Chipotle Mexican Grill (NYSE: CMG) announced that its hourly store employees will be eligible for a $250 bonus and store managers are eligible for a $1,000 bonus. Some staff members received stock grants. Chipotle is also expanding its benefits program including parental leave, short-term disability insurance, and life insurance, to its hourly restaurant managers.
Management said the new tax code will save the company between $40 million and $50 million. Employees will receive about one-third of those savings in bonuses and improved benefits, but the rest will go toward improving its existing restaurants. It plans to spend $50 million -- about $20,000 per store -- upgrading its dining experience.
Cigna (NYSE: CI) increased its minimum starting salary to $16 per hour at the end of January. At the same time, it increased its 401(k) match by an additional percentage point. The two moves will cost the company about $45 million per year.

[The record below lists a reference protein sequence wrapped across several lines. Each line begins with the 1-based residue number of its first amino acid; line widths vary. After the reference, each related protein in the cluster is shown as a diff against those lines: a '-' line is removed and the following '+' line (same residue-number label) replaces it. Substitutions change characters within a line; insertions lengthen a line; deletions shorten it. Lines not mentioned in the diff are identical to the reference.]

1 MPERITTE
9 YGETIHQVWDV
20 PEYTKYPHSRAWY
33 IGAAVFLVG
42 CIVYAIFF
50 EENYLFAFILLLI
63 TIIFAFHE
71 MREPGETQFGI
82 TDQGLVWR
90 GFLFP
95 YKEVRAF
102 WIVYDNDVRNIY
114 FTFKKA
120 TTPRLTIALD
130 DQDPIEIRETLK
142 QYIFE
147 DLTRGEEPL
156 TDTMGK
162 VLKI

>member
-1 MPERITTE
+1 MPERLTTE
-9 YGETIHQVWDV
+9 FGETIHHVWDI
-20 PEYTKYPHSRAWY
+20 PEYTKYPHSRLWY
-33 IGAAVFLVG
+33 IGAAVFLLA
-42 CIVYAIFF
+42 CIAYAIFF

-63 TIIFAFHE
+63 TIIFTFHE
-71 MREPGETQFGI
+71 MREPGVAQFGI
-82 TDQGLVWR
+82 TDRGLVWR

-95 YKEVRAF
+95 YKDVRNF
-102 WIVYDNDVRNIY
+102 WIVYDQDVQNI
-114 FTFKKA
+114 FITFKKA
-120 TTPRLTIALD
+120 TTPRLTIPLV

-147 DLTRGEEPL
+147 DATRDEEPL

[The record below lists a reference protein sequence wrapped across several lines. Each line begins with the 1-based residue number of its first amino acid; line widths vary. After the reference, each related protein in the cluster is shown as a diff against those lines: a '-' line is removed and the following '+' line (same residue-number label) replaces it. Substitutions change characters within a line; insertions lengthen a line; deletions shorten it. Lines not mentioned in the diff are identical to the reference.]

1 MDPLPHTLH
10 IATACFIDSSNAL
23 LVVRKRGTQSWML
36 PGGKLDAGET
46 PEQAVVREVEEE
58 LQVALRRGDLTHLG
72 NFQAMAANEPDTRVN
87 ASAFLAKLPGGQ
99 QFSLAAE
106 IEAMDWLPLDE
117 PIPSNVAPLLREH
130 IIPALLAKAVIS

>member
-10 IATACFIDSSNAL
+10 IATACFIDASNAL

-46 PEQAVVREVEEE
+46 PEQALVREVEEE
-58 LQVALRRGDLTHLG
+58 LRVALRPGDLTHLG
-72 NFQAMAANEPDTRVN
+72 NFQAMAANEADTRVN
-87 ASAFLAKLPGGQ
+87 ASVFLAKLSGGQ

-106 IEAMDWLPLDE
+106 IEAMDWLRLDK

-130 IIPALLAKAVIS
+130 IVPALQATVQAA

Cigna investors saw a net tax benefit of $221 million in the fourth quarter due to a reduction in the company’s deferred tax liability, which was partially offset by the mandatory tax on foreign cash. Management expects its effective tax rate to drop to 24% to 25% this year, which is a massive improvement over the effective tax rate of around 38% the company saw in the last few years. Based on earnings before income taxes of around $3.3 billion, Cigna could save around $350 million per year.
Comcast (NASDAQ: CMCSA) announced special one-time $1,000 bonuses for over 100,000 employees just after the new tax bill passed.
Management also said it would spend over $50 billion in the next five years to improve its cable communications and theme parks businesses. It’s worth noting, however, Comcast’s capex run rate had already climbed above $10 billion per year when it announced those plans, so it’s not clear the new tax law had any impact on Comcast’s spending plans.